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In your opinion does Shakespeare portrayShylock as a victim or a villain

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Introduction

In your opinion does Shakespeare portray Shylock as a victim or a villain Throughout the play 'The Merchant of Venice' there are constant references to various characters and the way they relate to one another, however there is no character so diverse and so complex as Shylock's character. Shakespeare tries to portray Shylock in a number of ways however I believe his main focus in the play, is on his villainous side. This may be portraying the time of Shakespeare where ethnic minorities like Jews were hated and condemned for their religion. Jews like Shylock weren't awarded equal rights during Shakespeare's times and there was definitely a lot of prejudice against them. They were forced to earn a living in ways not practised by Christians like lending money. However this was against Christian religion and therefore Jews were seen as villains for taking part in this type of business, as they were seen to be exploiting their religion to earn money from the Christians. So this is most likely why Shylock is portrayed as such a villainous character; or is he? There are definitely a lot of instances in this play where Shakespeare portrays Shylock as a villain however there are also instances where he is presented as a victim and I believe that in Act 1 scene 3 Shylock is being portrayed as a victim. In this scene Shylock is explaining how Antonio has been abusing him, " Many a time and oft in the Rialto you have rated me about my moneys and my usances." In this case Shylock is saying that Antonio is always abusing him about his money and his interests, so in this instance Shylock is most definitely being portrayed as a victim. As well as Shylock being abused by Antonio with words, Shylock also describes how he is abusing him physically. " And spit upon my Jewish gabardine." ...read more.

Middle

Therefore in this case Shakespeare is portraying Shylock as a victim because clearly he did trust Jessica and she has betrayed his trust. Now we come to the scene that never was. The question is why didn't he have a scene that shows Shylock's reaction to his daughter leaving him? Instead of doing this Shakespeare portrays his reaction through Solanio, a Christian who is contemptuous of Shylock, and his description. This means Solanio can show his hatred for Shylock and there is great prejudice against him, as he is also laughing at his grief. Therefore Shakespeare, by cutting out this scene, makes us think he is the nasty piece of work, because Shakespeare purposefully leaves out the scene that could be used to make us feel sorry for him, in turn giving us the feeling that Shakespeare's intention is to portray Shylock as a villain not a victim. However because of this it could also sway the audience to think that Shylock is a victim because he is being made to look like a villain by Shakespeare. Shakespeare also chooses two Christians, who are friends of Antonio to portray the scene with Shylock. Therefore we are influenced to mock Shylock and laugh at his expense. " My daughter! O my ducats! O my daughter! Fled with a Christian!" Here Solanio is mocking Shylock and in turn making us think that Shylock is mourning the loss of money rather than his daughter, consequently making Shylock seem like the villain. However once again is this just down to Shakespeare? Is it his fault that we see Shylock as a villain and possibly this is Shakespeare reflecting on the time and shows that many people were anti-Semitic. We can eventually see Shylock's true feelings to Jessica deserting him. " She is dammed for it. My own flesh and blood to rebel." Here Shylock is taking about her daughter and how she has deserted him. ...read more.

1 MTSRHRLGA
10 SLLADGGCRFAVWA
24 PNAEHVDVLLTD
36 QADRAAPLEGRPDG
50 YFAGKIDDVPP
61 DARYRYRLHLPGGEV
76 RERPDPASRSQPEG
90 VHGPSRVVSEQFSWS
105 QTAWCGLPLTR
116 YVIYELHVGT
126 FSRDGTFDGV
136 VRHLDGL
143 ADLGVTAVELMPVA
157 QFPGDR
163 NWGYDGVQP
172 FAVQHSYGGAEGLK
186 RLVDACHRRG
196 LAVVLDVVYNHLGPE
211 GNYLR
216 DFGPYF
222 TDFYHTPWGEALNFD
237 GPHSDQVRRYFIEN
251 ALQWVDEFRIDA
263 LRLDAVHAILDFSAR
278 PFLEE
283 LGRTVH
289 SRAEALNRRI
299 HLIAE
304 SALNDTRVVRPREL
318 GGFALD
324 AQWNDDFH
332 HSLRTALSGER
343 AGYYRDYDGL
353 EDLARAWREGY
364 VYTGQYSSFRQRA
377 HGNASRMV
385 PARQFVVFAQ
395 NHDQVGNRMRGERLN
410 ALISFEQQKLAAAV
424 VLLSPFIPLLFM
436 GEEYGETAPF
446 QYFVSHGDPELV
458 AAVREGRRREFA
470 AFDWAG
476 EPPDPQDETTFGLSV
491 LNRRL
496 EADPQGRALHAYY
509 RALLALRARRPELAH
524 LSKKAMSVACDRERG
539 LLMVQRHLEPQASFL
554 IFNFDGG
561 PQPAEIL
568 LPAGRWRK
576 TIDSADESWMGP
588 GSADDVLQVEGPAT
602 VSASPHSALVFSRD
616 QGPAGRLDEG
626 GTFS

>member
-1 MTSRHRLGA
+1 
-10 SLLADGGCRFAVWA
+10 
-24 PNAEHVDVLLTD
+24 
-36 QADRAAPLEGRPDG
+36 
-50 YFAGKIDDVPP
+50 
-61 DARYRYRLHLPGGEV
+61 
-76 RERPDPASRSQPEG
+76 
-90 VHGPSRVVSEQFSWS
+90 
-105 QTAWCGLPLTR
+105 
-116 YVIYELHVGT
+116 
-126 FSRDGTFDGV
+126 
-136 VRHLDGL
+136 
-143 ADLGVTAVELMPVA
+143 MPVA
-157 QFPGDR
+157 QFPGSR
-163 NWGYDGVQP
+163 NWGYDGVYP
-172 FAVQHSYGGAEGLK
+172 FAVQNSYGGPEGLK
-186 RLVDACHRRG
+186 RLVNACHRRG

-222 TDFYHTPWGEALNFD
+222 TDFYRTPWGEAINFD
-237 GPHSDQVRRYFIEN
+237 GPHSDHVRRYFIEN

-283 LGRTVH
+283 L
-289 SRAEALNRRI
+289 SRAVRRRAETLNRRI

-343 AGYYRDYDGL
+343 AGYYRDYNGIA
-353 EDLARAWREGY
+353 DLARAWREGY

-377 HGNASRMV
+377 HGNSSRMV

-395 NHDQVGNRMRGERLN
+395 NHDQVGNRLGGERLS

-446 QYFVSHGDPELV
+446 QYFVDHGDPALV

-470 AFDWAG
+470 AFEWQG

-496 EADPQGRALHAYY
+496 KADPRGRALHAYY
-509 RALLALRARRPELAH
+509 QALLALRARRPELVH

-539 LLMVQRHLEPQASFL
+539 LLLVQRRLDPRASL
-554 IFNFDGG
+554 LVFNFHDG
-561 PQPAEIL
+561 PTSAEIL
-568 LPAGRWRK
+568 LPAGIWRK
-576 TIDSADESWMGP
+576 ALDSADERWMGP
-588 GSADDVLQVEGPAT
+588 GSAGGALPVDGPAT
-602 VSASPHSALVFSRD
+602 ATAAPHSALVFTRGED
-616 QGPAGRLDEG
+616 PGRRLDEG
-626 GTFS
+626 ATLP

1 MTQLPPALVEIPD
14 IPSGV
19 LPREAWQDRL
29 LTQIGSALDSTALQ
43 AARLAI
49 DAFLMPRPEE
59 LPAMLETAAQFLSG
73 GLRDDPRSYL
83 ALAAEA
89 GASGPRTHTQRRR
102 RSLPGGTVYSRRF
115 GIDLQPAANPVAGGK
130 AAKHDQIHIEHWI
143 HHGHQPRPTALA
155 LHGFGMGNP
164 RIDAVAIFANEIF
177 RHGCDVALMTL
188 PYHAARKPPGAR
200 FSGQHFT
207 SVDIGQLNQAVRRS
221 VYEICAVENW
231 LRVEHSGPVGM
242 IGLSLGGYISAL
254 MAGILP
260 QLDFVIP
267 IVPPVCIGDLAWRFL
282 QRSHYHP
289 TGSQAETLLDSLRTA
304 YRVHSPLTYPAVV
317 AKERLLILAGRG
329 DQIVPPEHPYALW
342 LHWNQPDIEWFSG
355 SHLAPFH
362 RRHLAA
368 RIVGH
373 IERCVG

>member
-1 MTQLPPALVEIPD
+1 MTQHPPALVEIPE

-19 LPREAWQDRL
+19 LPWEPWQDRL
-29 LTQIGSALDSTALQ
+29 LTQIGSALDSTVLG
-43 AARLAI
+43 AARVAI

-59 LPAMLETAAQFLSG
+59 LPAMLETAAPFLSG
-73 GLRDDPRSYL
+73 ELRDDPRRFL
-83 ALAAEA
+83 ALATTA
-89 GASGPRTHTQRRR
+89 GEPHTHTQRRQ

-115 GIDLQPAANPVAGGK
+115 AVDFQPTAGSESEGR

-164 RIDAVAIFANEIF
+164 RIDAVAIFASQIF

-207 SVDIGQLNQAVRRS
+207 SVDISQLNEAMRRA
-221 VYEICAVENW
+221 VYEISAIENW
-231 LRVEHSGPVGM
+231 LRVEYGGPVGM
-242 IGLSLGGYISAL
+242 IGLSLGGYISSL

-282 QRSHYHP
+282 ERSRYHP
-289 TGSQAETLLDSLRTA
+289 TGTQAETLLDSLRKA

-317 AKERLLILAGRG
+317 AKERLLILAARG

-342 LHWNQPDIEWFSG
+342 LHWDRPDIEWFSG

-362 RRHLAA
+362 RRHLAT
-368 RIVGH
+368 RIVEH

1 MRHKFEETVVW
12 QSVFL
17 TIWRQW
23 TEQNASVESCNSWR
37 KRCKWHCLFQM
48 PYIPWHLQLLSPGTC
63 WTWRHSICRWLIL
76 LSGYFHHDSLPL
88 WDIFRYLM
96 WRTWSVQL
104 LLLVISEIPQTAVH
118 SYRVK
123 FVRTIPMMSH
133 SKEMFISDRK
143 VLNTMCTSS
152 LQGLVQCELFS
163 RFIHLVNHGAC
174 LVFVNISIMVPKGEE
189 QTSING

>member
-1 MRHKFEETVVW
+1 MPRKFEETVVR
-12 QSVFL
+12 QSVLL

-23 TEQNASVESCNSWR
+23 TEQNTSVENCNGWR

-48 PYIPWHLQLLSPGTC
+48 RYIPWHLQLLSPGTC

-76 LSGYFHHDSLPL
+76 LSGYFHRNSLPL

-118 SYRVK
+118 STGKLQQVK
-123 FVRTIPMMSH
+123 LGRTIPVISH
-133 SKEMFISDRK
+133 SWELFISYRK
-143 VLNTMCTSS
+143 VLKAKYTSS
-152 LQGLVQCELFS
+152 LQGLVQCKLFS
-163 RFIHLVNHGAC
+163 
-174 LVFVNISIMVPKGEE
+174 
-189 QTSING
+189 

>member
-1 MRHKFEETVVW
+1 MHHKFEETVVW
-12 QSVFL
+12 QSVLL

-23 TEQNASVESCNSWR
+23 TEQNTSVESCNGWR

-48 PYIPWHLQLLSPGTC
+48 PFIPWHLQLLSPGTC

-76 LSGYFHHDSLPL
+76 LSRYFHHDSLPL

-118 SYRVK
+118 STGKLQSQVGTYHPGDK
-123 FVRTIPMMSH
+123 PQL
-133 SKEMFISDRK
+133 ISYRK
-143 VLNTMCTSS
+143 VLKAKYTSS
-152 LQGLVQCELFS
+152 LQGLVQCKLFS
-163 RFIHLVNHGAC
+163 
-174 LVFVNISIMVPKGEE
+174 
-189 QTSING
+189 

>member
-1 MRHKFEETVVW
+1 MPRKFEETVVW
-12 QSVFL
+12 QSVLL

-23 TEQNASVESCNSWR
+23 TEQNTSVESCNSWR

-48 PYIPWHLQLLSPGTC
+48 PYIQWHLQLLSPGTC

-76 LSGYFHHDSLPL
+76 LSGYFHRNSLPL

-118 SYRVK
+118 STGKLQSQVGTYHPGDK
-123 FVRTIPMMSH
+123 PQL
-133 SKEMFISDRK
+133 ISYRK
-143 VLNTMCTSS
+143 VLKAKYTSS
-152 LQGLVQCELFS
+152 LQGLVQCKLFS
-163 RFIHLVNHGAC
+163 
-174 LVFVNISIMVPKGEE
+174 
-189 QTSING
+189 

Conclusion

However this stance backfires on Shylock as Portia makes the point that. " This bond doth gives thee here no jot of blood." Portia here is arguing that Shylock can't spill any blood when he takes the pound of flesh, as it also, isn't in the bond. She also adds by saying that if he does shed any blood then all his lands and goods will be confiscated under the laws of Venice. Then Portia goes onto say that Shylock can't even have three times the money, which he was promised in the first place and instead must take the forfeit. "Soft, no haste, he shall have nothing but the penalty." Overall I believe that this isn't Shakespeare trying to make us see Shylock as the victim of this court case but instead make us mock him and ridicule him for losing both his forfeit and his pound of flesh. And this probably is Shakespeare trying to convey a morale that a ruthless man will never prevail. This trial eventually gets worse for Shylock as he has to plead for his original money and has to plead with the Duke, " Give me my principal, and let me go." Shylock is on his last legs mercifully bleeding to just get his money and leave. So in this trial Shakespeare portrays the fall of Shylock, from a strong, ruthless and charismatic man to a man who is willing to grovel and who has nothing left in his life. Overall in "The Merchant of Venice" Shakespeare portrays various sides to Shylock's character. He portrays his ruthless and cruel side which overall makes us see him as a villain. He also shows us his sensitive side, a caring father who really does love his daughter, which ultimately makes us see him as a victim. However overall I believe that Shakespeare portrays Shylock predominately as a villain and he probably does this do convey the true feelings of people to ethnic minorities during the time. ...read more.

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